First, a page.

AURIZON is set to increase its workforce in the coming months to ensure redundancies in Rockhampton can be carried out on time next year, a union leader says.
Instead of extending the life of the Rockhampton workshops, Aurizon has made an announcement to hire casuals to meet the demand for more work when it comes to coal haulage services.
Maintenance needs to be carried out on another 193 wagons, which have been in storage for around a year, according to the Australian Manufacturing Workers' Union (AMWU).
To complete the scheduled work before the redundancy deadline, Aurizon has completed a new 24 hour, six day a week roster which is set to be implemented on November 13.
AMWU said Aurizon offered the suspected 15 to 19 casual positions to internal workers first, but no one had taken up the offer, which the AMWU says is a result of the employee's being treated like "rag dolls".
The AMWU have been in talks with the company to work out a reasonable roster and possible extension of the life of the Rockhampton workshop.
State organiser of the AMWU Peter Lyon said the announcement was another kick in the gut for Aurizon employees.
"Aurizon have suddenly announced that they have another 193 wagons that they have to do maintenance on, these have been in storage for a while and they are saying due to extra demand they've had to get them out and do extra maintenance checks on them," Mr Lyon said.
"To get them done so that the shop can be made redundant in the time frame they want to go onto a 24hour day, six day a week roster which has been a departure for these shops which usually work a two roster panel."
Mr Lyons said the workers were upset over the proposed roster as it would impact family relationships.
"We've had discussions with Aurizon about changing the panel of the roster which will hopefully happen," he said.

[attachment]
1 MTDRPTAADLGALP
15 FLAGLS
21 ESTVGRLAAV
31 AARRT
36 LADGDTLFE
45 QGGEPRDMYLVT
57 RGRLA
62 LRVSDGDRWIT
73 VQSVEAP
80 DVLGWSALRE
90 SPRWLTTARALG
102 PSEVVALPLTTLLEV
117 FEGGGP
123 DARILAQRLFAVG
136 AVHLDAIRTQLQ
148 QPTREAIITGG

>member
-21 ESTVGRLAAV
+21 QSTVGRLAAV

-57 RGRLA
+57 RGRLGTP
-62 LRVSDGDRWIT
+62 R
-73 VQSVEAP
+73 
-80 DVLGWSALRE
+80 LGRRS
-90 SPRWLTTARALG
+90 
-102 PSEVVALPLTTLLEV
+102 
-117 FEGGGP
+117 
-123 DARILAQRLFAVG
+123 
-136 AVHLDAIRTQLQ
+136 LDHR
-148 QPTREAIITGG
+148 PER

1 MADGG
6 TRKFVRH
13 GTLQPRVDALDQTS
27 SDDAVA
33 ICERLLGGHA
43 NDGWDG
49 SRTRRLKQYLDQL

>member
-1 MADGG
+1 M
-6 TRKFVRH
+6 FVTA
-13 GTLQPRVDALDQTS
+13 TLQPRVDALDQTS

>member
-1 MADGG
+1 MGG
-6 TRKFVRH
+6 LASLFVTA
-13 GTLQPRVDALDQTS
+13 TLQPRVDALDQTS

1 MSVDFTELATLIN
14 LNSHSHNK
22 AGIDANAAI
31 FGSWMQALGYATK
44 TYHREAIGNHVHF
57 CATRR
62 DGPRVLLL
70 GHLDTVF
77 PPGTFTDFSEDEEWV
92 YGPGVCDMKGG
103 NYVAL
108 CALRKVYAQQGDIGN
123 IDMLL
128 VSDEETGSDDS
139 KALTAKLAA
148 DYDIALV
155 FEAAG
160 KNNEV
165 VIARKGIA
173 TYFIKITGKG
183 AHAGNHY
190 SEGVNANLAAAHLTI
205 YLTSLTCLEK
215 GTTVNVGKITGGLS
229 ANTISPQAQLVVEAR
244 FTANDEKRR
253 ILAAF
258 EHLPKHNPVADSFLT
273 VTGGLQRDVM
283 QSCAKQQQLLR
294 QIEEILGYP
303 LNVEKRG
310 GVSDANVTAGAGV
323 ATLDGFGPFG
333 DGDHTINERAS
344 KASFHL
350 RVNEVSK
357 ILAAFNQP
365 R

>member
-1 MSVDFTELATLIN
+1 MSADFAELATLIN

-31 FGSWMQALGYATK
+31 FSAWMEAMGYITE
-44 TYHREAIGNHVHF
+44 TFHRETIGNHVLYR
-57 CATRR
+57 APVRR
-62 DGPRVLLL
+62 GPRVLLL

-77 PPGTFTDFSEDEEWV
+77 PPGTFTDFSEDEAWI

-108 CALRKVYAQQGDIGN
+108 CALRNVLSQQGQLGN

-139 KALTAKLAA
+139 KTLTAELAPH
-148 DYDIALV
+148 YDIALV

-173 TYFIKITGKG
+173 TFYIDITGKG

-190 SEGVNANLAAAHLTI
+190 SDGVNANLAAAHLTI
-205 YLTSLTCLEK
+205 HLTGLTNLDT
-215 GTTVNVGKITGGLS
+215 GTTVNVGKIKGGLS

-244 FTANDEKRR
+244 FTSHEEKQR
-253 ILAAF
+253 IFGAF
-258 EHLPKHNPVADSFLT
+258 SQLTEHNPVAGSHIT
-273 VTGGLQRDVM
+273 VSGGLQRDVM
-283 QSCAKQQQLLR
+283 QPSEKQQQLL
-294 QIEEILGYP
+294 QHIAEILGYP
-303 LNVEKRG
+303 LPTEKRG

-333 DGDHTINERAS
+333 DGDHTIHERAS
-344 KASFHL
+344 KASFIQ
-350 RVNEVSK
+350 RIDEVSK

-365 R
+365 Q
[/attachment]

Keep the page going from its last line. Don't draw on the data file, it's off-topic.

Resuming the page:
However when it comes to keeping the workshops open, Aurizon is adamant on the decision to close.
"They aren't going to extend the life of the place out at all," Mr Lyon said.
"When we asked the manager they just said that's the life of the Rockhampton workshops and that's it, the date will be stuck by."
Mr Lyon said Aurizon had trouble finding internal workers to fill the roles in the grit, shop, paint shop and side services.
"The existing staff have basically had enough, they are sick of being treated like rag dolls and most of them have said I'm out of here," he said.
"Some of them have gone out to mines or other places in town, it's good they are finding other work as they are highly skilled tradespeople."
Mr Lyon said all they were asking of Aurizon is to put their people first.
"We're asking them to extend the life of the workshop, put a family friendly roster on, allow those to stay if they want to and let them work out their time with some sort of dignity."
A spokesperson from Aurizon said a number of employees from the paint and grit shop at Aurizon's Rockhampton workshops recently left the company.
Due to extra demand for coal haulage services from their customers, Aurizon required another shift to be taken out in the workshops, which they say will only require five casuals in total to make up numbers.
"To fill the vacant and additional positions required (five in total), Aurizon sought expressions of interest from employees at the Rockhampton site to fill the roles. There was no interest expressed by existing employees," the spokesperson said.
"Aurizon has then engaged labour hire for two roles and is seeking to fill an additional three roles. This work is required so we can meet the needs of our customers."
Aurizon said they would continue to offer the roles to existing employees, including those affected by other changes on the site, as we move through the staged closure to mid-2018.